SERGIO SEBASTIAN GONZALEZ A/K/A SEBASTIAN GONZALES A/K/A SERGIO S. GONZALEZ A/K/A SERGIO SEBASTAIN GONZALEZ APPELLANT
STATE OF MISSISSIPPI APPELLEE
OF JUDGMENT: 07/27/2016
COUNTY CIRCUIT COURT, HON. JAMES SETH ANDREW POUNDS
ATTORNEY FOR APPELLANT; PATRICK M. RAND
ATTORNEY FOR APPELLEE: OFFICE OF THE ATTORNEY GENERAL BY:
KATY TAYLOR GERBER
LEE, C.J., FAIR AND WESTBROOKS, JJ.
Sergio Sebastian Gonzalez was convicted of felony aggravated
assault and was sentenced to serve twenty years in the
custody of the Mississippi Department of Corrections.
Gonzalez appeals, claiming that the trial court committed
reversible error by allowing the prosecution to enter a
medical screening form into evidence. Finding no abuse of
discretion or reversible error, we affirm.
Gonzalez and Gina Rodriguez were married in 2010. By 2014,
the couple had separated and were contemplating divorce. On
August 9, 2014, Gonzalez went to Gina's house in
violation of a protective order. Upon entering the home, he
saw Andres Gonzalez sitting on the couch in a state of
undress. Gina and Andres began seeing each other while Gina
was still living with Gonzalez.
Gonzalez testified that when he walked in, Andres stated,
"Here I am. Do you want something from me?"
Gonzalez is 5'3" tall, and weighs 136 pounds, while
Andres is 5'8" tall, and weighs approximately 185
pounds. Gonzalez then went to the kitchen and grabbed two
kitchen knives. A struggle followed, and Andres suffered stab
wounds to the right side of his head, his side, his back, and
several lacerations to his arms. He also suffered a collapsed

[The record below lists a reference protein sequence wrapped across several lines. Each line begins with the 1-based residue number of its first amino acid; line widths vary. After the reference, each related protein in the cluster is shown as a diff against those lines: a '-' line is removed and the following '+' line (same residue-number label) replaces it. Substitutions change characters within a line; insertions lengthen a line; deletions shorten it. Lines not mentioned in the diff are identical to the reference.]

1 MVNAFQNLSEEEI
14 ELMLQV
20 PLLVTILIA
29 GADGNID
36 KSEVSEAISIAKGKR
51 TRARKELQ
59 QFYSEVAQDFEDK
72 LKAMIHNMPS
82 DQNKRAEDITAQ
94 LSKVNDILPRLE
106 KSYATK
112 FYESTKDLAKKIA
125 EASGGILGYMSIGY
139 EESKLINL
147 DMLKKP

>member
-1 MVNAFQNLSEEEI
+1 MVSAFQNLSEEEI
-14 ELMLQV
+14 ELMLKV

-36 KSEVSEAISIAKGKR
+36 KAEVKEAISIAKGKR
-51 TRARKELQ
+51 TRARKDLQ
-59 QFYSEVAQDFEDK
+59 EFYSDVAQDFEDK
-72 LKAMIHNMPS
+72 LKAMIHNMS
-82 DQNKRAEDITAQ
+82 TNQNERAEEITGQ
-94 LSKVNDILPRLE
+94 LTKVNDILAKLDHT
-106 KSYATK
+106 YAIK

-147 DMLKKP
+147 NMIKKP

lung. As a result, Andres was airlifted to North Mississippi
Medical Center. Four days after the incident, Gonzalez
voluntarily turned himself in to the authorities and was
charged with aggravated assault.
Gonzalez testified in his own defense. On cross-examination,
he claimed that he attacked Andres in self-defense and had
been left with bitemarks on his arms and bruises from the
struggle - though he admitted they had been inflicted after
he stabbed Andres. The prosecution called as rebuttal
witnesses Lynn Parrish and Tyler Reed, the jailers who
prepared Gonzalez's booking paperwork at the jail.
Parrish, whose testimony was corroborated by Reed, testified
that while booking Gonzalez into jail, she did not observe
any bitemarks or bruising. The prosecution presented a
medical screening form, which was unsigned, undated, and the
majority of it left blank. Parrish testified that she had
asked Gonzalez the questions contained in the form, but
because he answered them all in the negative, and because she
did not observe any cuts or bruises on him, she did not mark
anything on the medical form.
Gonzalez contends the medical form was not produced to
defense counsel during discovery, and therefore, should not
have been entered into evidence at trial. When reviewing
whether a discovery violation has occurred, it must first be
noted that the decision to admit or exclude evidence is left
to the trial court's discretion. Carpenter v.
State, 132 So.3d 1053, 1055 (¶5) (Miss. 2013). The
same standard applies to violations of the Mississippi
Uniform Rules of Circuit and County Court Practice
and to a trial court's denial of motions for continuance
or mistrial. Payton v. State, 897 So.2d 921, 942
(¶67) (Miss. 2003); see also Hurst v. State,
195 So.3d 736, 744 (¶20) (Miss. 2016).
Rule 9.04 provides that if the prosecution attempts to
introduce evidence that has not been disclosed according to